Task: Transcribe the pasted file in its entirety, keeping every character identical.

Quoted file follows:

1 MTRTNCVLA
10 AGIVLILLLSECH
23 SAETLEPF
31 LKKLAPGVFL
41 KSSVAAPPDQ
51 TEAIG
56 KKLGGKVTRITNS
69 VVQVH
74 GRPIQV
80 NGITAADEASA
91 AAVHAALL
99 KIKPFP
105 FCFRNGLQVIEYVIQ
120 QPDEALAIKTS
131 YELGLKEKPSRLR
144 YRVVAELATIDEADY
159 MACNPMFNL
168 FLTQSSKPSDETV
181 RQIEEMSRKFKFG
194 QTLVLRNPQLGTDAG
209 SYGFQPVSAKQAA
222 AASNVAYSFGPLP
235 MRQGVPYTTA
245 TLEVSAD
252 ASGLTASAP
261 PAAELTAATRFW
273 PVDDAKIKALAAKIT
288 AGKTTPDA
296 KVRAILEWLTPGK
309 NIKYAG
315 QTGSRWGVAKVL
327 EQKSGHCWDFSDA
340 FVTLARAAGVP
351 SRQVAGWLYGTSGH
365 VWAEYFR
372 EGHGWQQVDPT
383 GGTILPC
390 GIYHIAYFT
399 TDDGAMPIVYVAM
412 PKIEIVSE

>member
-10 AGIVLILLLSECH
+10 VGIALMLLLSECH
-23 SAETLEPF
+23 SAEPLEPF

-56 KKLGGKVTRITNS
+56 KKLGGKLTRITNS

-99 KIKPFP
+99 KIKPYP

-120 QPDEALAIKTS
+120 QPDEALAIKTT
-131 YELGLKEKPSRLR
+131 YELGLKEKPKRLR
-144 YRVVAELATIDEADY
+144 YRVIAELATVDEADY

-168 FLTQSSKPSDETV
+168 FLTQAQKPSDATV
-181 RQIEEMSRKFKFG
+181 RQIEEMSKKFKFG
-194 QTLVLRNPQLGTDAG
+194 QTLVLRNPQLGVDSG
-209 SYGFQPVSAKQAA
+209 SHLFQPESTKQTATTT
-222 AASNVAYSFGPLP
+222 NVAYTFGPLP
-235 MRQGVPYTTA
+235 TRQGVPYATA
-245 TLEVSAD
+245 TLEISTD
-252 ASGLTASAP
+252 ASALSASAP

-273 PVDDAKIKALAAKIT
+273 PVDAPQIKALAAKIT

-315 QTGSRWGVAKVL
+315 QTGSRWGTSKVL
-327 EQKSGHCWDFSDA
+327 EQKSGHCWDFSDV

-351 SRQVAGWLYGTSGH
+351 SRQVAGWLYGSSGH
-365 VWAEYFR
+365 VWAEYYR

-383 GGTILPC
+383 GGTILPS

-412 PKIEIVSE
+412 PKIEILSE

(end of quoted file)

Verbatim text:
1 MTRTNCVLA
10 AGIVLILLLSECH
23 SAETLEPF
31 LKKLAPGVFL
41 KSSVAAPPDQ
51 TEAIG
56 KKLGGKVTRITNS
69 VVQVH
74 GRPIQV
80 NGITAADEASA
91 AAVHAALL
99 KIKPFP
105 FCFRNGLQVIEYVIQ
120 QPDEALAIKTS
131 YELGLKEKPSRLR
144 YRVVAELATIDEADY
159 MACNPMFNL
168 FLTQSSKPSDETV
181 RQIEEMSRKFKFG
194 QTLVLRNPQLGTDAG
209 SYGFQPVSAKQAA
222 AASNVAYSFGPLP
235 MRQGVPYTTA
245 TLEVSAD
252 ASGLTASAP
261 PAAELTAATRFW
273 PVDDAKIKALAAKIT
288 AGKTTPDA
296 KVRAILEWLTPGK
309 NIKYAG
315 QTGSRWGVAKVL
327 EQKSGHCWDFSDA
340 FVTLARAAGVP
351 SRQVAGWLYGTSGH
365 VWAEYFR
372 EGHGWQQVDPT
383 GGTILPC
390 GIYHIAYFT
399 TDDGAMPIVYVAM
412 PKIEIVSE

>member
-10 AGIVLILLLSECH
+10 VGIALMLLLSECH
-23 SAETLEPF
+23 SAEPLEPF

-56 KKLGGKVTRITNS
+56 KKLGGKLTRITNS

-99 KIKPFP
+99 KIKPYP

-120 QPDEALAIKTS
+120 QPDEALAIKTT
-131 YELGLKEKPSRLR
+131 YELGLKEKPKRLR
-144 YRVVAELATIDEADY
+144 YRVIAELATVDEADY

-168 FLTQSSKPSDETV
+168 FLTQAQKPSDATV
-181 RQIEEMSRKFKFG
+181 RQIEEMSKKFKFG
-194 QTLVLRNPQLGTDAG
+194 QTLVLRNPQLGVDSG
-209 SYGFQPVSAKQAA
+209 SHLFQPESTKQTATTT
-222 AASNVAYSFGPLP
+222 NVAYTFGPLP
-235 MRQGVPYTTA
+235 TRQGVPYATA
-245 TLEVSAD
+245 TLEISTD
-252 ASGLTASAP
+252 ASALSASAP

-273 PVDDAKIKALAAKIT
+273 PVDAPQIKALAAKIT

-315 QTGSRWGVAKVL
+315 QTGSRWGTSKVL
-327 EQKSGHCWDFSDA
+327 EQKSGHCWDFSDV

-351 SRQVAGWLYGTSGH
+351 SRQVAGWLYGSSGH
-365 VWAEYFR
+365 VWAEYYR

-383 GGTILPC
+383 GGTILPS

-412 PKIEIVSE
+412 PKIEILSE